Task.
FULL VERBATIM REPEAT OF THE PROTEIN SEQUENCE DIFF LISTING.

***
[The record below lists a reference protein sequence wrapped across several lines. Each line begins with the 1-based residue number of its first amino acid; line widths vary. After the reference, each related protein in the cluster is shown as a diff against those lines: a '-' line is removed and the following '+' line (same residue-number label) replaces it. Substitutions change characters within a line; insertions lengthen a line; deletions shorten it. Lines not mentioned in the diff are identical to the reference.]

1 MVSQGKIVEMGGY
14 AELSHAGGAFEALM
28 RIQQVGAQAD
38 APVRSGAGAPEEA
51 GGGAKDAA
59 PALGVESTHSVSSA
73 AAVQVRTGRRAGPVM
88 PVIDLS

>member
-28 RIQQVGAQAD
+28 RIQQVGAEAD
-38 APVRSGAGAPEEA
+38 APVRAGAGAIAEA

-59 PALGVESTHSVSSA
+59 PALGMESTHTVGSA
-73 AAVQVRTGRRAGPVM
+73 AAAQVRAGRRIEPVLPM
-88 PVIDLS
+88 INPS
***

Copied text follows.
[The record below lists a reference protein sequence wrapped across several lines. Each line begins with the 1-based residue number of its first amino acid; line widths vary. After the reference, each related protein in the cluster is shown as a diff against those lines: a '-' line is removed and the following '+' line (same residue-number label) replaces it. Substitutions change characters within a line; insertions lengthen a line; deletions shorten it. Lines not mentioned in the diff are identical to the reference.]

1 MVSQGKIVEMGGY
14 AELSHAGGAFEALM
28 RIQQVGAQAD
38 APVRSGAGAPEEA
51 GGGAKDAA
59 PALGVESTHSVSSA
73 AAVQVRTGRRAGPVM
88 PVIDLS

>member
-28 RIQQVGAQAD
+28 RIQQVGAEAD
-38 APVRSGAGAPEEA
+38 APVRAGAGAIAEA

-59 PALGVESTHSVSSA
+59 PALGMESTHTVGSA
-73 AAVQVRTGRRAGPVM
+73 AAAQVRAGRRIEPVLPM
-88 PVIDLS
+88 INPS